Last week electric-car maker Tesla Motors (NASDAQ:TSLA) took investors by surprise when it announced a new timeline for getting to production levels of 500,000 vehicles per year to 2018. Previously, the company was gunning for 2020 -- and this was already widely considered impossible. But beyond the debate of whether this is possible or not, there's another matter for investors to contemplate in the meantime: bigger spending today in anticipation of faster sales tomorrow likely heightens the risk of owning the stock.
Sure, if Tesla can truly execute on its plans to ramp-up production to 500,000 vehicles per year by 2018, bigger spending in the time leading up to these future sales will likely be worth the payoff. But this is also where the biggest risk to owning Tesla stock lies: If Tesla's growth is slower-than-expected, or -- even worse -- the company runs into some large and unexpected detours, this big spending could put it in a very tough situation.
Consider the incremental costs required to begin working toward this accelerated timeline for its vehicle growth:
1. More investments must be made. Going into 2016, one of Tesla's feats worth highlighting was its plan to grow sales this year by more than 60% while simultaneously decreasing annual capital expenditures. And in Tesla's first quarter, it easily followed through with this plan; capital expenditures decreased 47% sequentially to $217 million -- well below the quarterly run rate required to stay beneath its previous 2016 capital expenditure forecast of $1.5 billion.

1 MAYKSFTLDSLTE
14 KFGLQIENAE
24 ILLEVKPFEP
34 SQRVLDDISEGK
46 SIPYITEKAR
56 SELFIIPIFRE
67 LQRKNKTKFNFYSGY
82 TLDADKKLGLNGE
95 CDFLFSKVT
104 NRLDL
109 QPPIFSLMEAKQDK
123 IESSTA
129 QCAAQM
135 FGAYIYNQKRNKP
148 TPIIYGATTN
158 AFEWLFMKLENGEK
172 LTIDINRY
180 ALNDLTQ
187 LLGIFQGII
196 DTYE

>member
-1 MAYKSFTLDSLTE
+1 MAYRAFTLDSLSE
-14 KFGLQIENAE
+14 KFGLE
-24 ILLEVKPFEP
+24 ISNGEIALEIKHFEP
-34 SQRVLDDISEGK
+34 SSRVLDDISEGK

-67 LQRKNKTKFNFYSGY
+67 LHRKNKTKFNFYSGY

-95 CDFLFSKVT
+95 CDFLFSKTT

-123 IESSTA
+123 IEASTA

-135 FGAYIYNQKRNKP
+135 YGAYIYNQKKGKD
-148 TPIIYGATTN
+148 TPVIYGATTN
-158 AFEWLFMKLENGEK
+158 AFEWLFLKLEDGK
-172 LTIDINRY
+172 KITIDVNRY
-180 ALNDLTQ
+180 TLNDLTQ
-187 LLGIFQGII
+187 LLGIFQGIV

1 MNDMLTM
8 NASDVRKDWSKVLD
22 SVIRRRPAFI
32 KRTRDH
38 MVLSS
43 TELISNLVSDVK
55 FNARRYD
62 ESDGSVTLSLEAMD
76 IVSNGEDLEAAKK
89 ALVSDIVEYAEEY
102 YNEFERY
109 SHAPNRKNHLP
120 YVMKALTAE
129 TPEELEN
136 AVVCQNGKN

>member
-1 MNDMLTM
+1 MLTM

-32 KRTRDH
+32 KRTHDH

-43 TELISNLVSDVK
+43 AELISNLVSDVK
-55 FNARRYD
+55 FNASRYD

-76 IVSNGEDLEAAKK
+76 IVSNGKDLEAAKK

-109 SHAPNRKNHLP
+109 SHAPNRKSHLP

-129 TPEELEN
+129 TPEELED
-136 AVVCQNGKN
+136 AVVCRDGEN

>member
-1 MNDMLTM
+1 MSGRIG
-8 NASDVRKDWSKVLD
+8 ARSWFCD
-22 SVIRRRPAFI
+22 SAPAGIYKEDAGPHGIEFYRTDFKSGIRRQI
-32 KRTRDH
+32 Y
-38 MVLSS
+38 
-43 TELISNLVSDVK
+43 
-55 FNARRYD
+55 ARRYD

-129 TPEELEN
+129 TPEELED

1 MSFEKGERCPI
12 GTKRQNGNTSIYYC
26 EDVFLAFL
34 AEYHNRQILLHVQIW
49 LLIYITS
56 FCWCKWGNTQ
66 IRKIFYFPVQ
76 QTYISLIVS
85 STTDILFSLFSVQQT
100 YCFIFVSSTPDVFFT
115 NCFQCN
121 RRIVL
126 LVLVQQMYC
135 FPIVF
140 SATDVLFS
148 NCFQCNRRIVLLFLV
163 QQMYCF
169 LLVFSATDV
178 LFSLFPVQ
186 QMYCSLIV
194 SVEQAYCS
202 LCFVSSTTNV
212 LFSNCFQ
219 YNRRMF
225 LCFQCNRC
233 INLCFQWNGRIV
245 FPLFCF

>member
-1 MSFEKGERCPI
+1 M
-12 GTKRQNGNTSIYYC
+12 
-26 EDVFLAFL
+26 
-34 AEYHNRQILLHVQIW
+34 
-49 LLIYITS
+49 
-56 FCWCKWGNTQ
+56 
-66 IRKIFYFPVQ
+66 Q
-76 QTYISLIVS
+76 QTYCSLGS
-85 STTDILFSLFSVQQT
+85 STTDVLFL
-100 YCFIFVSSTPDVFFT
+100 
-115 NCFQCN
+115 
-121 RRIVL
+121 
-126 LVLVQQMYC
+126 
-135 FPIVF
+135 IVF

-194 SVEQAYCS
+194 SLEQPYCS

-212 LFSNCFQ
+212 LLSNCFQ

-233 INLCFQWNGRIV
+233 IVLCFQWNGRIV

But in Tesla's first-quarter shareholder letter, management scratched this capital expenditure alongside this reinvigorated production target.
Given our plans to advance our 500,000 total unit build plan, essentially doubling the prior growth plan, we are reevaluating our level of capital expenditures, but expect it will be about 50% higher than our previous guidance of $1.5 billion for 2016.
This would put 2016 capital expenditures at about $2.25 billion -- far ahead of its 2015 capital expenditures of $1.6 billion.
2. Goodbye "net cash flow positive" target. Higher spending today puts Tesla in a riskier situation. For instance, management gave up its expectation to be "net cash flow positive" after it announced its no plan for growth.
"Naturally, [our accelerated 500,000 unit build plan] will impact our ability to be net cash flow positive for the year," management said in the first-quarter letter.
And keep in mind, Tesla's reference to being "net cash flow positive," isn't cash flow from operations -- and it's not even close to free cash flow positive. It's a non-GAAP measure Tesla arrives at by adding in changes in collateralized borrowing, which reflects cash paid for vehicle sales to leasing partners.
3. Hello new capital. Both in Tesla's shareholder letter and its earnings call, management emphasized that the company will probably need to raise more capital to fund this accelerated roadmap. But before this updated plan, this wasn't the case. Previously, the automaker had planned to fund its 2016 capital expenditures without accessing any outside capital beyond its asset backed line.
More capital, of course, means either greater dilution of shareholder ownership, or higher levels of debt -- both of which heighten risk in the near-term.
Investors should consider each of these risks carefully. All three make the business riskier if Tesla isn't able to deliver on its plans.
Of course, Tesla believes these risks will all be worth it in the end.
"[B]ut given the demand for Model 3, investing to meet that demand is the best long-term decision for Tesla," management said as it wrapped up its first-quarter update.
The reality, however, is that there's no certainty the automaker will follow through.
With its new 500,000-unit build plan, Tesla just raised both the potential risk and reward to owning the stock.